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Tuesday, June 21, 2016

C.A.R.L. – Short Script Review (Available for Production) - posted by wonkavite

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C.A.R.L.

An elderly man needs someone to watch over him. The caregiver that comes to his door is not exactly what he had in mind.

There’s nothing like the companionship of a dog. Loyal and affectionate, dogs are furry bundles of love that come in all shapes and sizes: both in real life and on-screen. Benji. Hooch. Old Yeller. Marley and Me. Rin Tin Tin. And speaking of German Shepherds, a rather special one features in C.A.R.L.:

At eighty years old, cantankerous Frank has seen better days. Following his last hospitalization, Frank’s son puts it on the line. He’s going to need a live-in assistant. It’s either that, or the home. A few days later, a German Shepherd arrives on Frank’s doorstep. Alone. He introduces himself as C.A.R.L., and walks inside. Yes, you read that right. A talking dog.

You see, C.A.R.L.’s not your average canine. He’s a Complex Artificial Realistic Lifeform. Top of the line AI, wrapped in fur. Despite the gadgetry, Frank’s not thrilled. His frustration increases as C.A.R.L. follows him around the house, shooting down each of his objections (and following him into the bathroom.) He doesn’t need walkies. Or food. Give him access to the toilet bowl, and he’s fine. Frank resists – he doesn’t need a nursemaid! But those soulful eyes stare back at him. Will Frank give in to the inevitable, and find a true companion after all?

Though it has a science fiction element, C.A.R.L. is really comedic drama: a short script depicting the meeting of two new best friends…

About the writer: Tim Westland, co-writer of the acclaimed graphic novel Chasing the Dead, received first place for Balls Out in the NNYM 15 page contest. A moderator at Moviepoet, he’s an outstanding writer with an eye for the details. His IMDB page can be found here.

Pages: 6

Budget: Really depends on how you tackle this one. There’s no reason C.A.R.L.’s speech can’t be handled with voiceover – making the only requirement a well trained German Shepherd. (Which describes all GSDs, doesn’t it?) 🙂

READ THE SCRIPT HERE – AND DON’T FORGET TO COMMENT!!

FOR YET MORE SCRIPTS AVAILABLE FOR PRODUCTION:

PLEASE SEARCH SIMPLYSCRIPTS.COM

OR THE BLOG VERSION OF STS HERE.

All screenplays are copyrighted to their respective authors. All rights reserved. The screenplays may not be used without the expressed written permission of the author.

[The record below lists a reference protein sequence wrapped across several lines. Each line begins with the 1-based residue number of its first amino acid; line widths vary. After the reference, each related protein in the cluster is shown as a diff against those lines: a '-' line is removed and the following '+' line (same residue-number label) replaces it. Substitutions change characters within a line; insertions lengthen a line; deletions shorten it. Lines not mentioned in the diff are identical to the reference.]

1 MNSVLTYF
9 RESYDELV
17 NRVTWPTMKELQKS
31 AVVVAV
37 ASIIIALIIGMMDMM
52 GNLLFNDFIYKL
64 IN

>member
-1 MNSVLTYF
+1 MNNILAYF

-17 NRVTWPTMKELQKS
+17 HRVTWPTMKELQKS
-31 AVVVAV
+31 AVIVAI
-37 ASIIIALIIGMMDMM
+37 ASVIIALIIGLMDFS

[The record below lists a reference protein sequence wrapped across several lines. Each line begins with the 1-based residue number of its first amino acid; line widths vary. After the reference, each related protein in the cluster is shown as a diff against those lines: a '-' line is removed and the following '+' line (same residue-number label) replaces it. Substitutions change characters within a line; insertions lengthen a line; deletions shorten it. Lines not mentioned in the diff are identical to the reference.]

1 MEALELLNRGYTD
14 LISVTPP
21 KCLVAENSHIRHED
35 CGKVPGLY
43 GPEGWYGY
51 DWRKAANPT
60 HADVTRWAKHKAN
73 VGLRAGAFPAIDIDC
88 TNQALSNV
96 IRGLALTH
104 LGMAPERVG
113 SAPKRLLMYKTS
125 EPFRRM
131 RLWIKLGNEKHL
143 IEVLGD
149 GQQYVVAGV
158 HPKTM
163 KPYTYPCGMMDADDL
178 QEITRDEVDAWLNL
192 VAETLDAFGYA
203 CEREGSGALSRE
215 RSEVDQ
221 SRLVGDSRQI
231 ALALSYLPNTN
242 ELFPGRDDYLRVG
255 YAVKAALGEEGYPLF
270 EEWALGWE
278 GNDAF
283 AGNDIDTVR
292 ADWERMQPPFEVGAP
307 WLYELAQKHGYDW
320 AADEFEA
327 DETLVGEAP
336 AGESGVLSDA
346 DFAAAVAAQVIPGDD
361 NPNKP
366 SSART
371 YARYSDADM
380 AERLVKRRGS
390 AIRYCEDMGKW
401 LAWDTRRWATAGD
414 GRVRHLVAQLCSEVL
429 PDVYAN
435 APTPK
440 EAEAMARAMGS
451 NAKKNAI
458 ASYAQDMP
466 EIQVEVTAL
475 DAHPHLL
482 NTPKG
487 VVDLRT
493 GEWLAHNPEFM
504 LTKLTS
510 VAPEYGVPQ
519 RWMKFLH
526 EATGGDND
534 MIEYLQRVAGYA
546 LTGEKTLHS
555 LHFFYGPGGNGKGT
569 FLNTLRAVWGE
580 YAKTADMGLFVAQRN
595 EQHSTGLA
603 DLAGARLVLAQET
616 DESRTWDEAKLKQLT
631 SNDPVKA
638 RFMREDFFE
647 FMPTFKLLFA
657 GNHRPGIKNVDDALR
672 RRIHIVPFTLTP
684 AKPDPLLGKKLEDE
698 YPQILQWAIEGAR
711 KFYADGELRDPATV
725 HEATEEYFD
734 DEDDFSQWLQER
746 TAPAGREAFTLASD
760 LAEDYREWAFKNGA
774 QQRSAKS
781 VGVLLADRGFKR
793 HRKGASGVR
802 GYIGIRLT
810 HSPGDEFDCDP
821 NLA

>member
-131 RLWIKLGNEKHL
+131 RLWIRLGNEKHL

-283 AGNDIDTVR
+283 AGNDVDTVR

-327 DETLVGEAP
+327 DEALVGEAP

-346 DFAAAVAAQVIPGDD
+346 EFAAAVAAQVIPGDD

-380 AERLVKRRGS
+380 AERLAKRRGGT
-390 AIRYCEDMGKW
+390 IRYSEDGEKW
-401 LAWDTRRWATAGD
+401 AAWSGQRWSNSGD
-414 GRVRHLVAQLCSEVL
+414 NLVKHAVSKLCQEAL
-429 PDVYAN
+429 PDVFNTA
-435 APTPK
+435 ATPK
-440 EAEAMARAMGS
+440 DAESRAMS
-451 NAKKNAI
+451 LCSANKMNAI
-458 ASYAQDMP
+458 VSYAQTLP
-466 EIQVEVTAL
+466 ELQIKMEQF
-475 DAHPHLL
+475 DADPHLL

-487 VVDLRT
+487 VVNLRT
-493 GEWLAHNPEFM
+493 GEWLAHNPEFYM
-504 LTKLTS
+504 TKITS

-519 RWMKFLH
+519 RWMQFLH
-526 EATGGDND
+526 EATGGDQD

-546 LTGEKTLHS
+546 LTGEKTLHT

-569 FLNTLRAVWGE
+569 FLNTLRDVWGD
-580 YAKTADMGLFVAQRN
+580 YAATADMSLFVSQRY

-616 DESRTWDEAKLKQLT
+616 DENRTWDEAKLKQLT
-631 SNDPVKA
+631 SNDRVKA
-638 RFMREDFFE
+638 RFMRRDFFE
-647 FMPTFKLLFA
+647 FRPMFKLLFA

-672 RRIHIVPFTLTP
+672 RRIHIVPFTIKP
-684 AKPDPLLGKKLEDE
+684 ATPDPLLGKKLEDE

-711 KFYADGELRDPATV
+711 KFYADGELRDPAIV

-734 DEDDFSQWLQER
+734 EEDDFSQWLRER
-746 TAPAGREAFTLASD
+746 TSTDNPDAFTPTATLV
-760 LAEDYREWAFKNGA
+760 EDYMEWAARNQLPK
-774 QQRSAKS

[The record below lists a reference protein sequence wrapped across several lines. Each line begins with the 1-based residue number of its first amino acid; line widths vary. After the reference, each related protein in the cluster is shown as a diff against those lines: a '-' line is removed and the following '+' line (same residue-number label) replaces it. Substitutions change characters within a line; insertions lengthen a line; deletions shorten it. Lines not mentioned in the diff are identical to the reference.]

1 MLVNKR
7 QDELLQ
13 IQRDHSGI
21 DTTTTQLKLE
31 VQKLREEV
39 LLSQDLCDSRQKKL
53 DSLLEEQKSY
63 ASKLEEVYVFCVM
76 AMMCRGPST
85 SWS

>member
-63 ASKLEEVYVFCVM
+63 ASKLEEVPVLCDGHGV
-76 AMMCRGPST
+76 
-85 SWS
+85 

Thursday, May 12, 2016

Popped – Short Script Review (Available for Production!) - posted by wonkavite

Popped
A young man wakes up to find himself trapped in a cell.
With fellow prisoners that refuse to explain – or escape.

Six people awaken to find themselves trapped in a pit with little recollection of how they got there… or how to escape. No, this isn’t the SF film Cube.

This is Popped – a thrilling, quirky sci-fi script. One with yet more stakes at play.

Jimmy, the central character in Popped, faces a more dire dilemma than the characters of Cube. You see, he tries to escape (naturally), but receives no help from his companions; dismal denizens of the pit. What’s actually going on? What did Jimmy and the others do to deserve their fate?

Speaking of his cellmates, what do these people know that Jimmy doesn’t? And why is it they won’t tell?

Such questions form the mystery at the forefront of this tense tale. And, in a short (get it?) amount of time, things become horrifyingly clear…

Don’t worry, I won’t spoil the ending. But Jimmy finally receives help from another prisoner: an older man named Paulo. And that’s when things turn real grotesque. We get some answers and they’re… not pretty.

If it seems I’m being coy, I am. Like any Mystery/SF, Popped works best when you have no idea where it’s going. But have no doubt, there’s twists and turns… and a shockingly original ending that’ll have you gasping and chuckling at the same time.

And once you’ve seen what’s coming, movie night may never be the same…

Budget: Mid-range. 6 actors, and four settings: A hole. A living room and kitchen. As for the effects: A savvy director can use the “less is more” approach when filming horror, so the budget there ‘just depends.’)

Pages: 11

About the reviewer: Mitch Smith is an award winning screenwriter whose website (http://mitchsmithscripts.wix.com/scripts) offers notes, script editing and phone consultations. You can also reach him at Mitch.SmithScripts “AT” gmail and follow Mitch at https://twitter.com/MitchScripts.

About the writer, Michael Cornetto: Michael is a graduate of the New York School of Television Arts and has been screenwriting since 2005. A number of his short scripts have been produced and several have played the festival circuit… with over 70,000 views on Youtube. Drop Michael an email at mcornetto “AT” hotmail!

READ THE SCRIPT HERE (AND DON’T FORGET TO COMMENT!)

FOR YET MORE SCRIPTS AVAILABLE FOR PRODUCTION:

PLEASE SEARCH SIMPLYSCRIPTS.COM 

OR THE BLOG VERSION OF STS HERE.

All screenplays are copyrighted to their respective authors. All rights reserved. The screenplays may not be used without the expressed written permission of the author.